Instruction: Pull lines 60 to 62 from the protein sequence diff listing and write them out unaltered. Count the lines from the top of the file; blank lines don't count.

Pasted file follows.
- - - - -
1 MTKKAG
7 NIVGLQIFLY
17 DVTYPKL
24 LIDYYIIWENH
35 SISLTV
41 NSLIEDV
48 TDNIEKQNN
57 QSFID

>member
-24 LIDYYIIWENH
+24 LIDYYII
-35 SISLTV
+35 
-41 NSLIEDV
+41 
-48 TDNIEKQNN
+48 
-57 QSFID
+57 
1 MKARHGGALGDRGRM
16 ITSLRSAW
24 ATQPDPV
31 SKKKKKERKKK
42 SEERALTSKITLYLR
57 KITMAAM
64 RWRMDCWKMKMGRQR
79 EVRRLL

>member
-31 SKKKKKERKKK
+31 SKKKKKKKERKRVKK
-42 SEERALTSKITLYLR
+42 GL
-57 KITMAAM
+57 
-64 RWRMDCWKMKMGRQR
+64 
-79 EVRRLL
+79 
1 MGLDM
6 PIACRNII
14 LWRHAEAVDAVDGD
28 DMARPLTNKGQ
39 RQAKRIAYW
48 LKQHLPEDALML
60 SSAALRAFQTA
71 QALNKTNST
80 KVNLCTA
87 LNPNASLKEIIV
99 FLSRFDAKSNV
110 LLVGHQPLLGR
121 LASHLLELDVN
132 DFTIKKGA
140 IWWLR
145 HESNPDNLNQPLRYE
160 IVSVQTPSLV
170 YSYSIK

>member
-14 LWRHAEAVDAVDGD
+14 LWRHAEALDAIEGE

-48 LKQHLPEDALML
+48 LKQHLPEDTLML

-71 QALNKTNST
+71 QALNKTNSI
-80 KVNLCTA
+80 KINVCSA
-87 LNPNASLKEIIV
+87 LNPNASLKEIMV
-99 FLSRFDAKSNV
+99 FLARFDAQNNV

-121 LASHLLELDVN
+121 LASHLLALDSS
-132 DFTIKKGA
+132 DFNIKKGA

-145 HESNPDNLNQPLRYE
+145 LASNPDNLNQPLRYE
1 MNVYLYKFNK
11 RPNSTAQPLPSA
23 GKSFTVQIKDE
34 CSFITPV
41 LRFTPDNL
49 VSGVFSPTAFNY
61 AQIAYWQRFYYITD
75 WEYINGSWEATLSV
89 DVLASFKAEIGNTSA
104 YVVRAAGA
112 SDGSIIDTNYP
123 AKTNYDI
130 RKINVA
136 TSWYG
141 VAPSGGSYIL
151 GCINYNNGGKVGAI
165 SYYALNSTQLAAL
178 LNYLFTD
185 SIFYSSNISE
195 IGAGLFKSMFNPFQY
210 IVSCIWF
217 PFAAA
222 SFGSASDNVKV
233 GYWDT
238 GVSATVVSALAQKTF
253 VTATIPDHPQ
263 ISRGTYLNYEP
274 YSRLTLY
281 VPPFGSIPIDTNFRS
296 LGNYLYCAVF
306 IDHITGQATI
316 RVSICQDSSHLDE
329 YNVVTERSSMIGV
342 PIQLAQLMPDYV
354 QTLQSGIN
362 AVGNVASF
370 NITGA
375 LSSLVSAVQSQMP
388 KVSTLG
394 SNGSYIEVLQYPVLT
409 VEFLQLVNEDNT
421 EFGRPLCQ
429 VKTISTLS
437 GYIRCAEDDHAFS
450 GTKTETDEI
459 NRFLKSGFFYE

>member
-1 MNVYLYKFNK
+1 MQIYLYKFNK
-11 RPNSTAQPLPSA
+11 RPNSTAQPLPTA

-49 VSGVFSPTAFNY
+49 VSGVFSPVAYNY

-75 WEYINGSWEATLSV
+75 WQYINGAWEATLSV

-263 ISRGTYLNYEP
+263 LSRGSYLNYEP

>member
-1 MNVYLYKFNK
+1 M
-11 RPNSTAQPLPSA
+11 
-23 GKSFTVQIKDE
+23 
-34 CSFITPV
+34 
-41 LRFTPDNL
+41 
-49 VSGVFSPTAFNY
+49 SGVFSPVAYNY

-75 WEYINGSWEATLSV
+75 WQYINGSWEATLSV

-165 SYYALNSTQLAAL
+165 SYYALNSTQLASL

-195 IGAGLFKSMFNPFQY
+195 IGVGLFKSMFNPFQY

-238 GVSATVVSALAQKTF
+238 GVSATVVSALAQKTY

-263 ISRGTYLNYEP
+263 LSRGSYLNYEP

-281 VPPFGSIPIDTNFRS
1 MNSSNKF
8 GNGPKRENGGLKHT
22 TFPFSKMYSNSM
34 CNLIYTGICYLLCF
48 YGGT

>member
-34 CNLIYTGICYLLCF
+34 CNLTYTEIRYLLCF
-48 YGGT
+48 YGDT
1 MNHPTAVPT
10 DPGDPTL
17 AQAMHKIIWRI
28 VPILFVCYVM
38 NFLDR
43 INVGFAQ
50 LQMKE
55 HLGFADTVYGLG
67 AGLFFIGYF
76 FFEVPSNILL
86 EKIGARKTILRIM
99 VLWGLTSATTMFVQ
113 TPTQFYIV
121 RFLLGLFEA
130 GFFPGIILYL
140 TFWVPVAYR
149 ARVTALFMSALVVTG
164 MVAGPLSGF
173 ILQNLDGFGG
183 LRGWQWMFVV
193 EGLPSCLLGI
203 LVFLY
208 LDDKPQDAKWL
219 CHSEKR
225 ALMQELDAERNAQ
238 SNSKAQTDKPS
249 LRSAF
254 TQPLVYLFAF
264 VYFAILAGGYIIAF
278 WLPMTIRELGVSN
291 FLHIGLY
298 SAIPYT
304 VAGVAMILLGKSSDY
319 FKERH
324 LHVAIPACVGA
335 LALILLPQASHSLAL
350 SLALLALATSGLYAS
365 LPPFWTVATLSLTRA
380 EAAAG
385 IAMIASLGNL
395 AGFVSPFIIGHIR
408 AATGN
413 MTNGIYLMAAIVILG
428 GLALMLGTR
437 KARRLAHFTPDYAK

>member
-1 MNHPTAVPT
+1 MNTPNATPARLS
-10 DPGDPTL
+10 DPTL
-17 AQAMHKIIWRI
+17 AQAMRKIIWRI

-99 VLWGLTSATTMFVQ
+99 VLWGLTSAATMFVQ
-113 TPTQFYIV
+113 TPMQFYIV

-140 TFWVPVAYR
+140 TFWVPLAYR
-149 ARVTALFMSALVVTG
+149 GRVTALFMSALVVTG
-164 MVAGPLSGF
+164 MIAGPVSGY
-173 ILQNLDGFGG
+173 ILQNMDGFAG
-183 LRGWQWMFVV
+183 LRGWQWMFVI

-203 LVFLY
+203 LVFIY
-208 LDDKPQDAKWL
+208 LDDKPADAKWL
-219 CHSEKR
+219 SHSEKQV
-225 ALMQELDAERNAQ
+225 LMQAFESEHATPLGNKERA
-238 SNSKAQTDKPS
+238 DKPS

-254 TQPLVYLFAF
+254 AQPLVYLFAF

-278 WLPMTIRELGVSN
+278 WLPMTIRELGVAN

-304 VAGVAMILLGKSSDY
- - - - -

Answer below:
-48 LKQHLPEDALML
+48 LKQHLPEDTLML

-71 QALNKTNST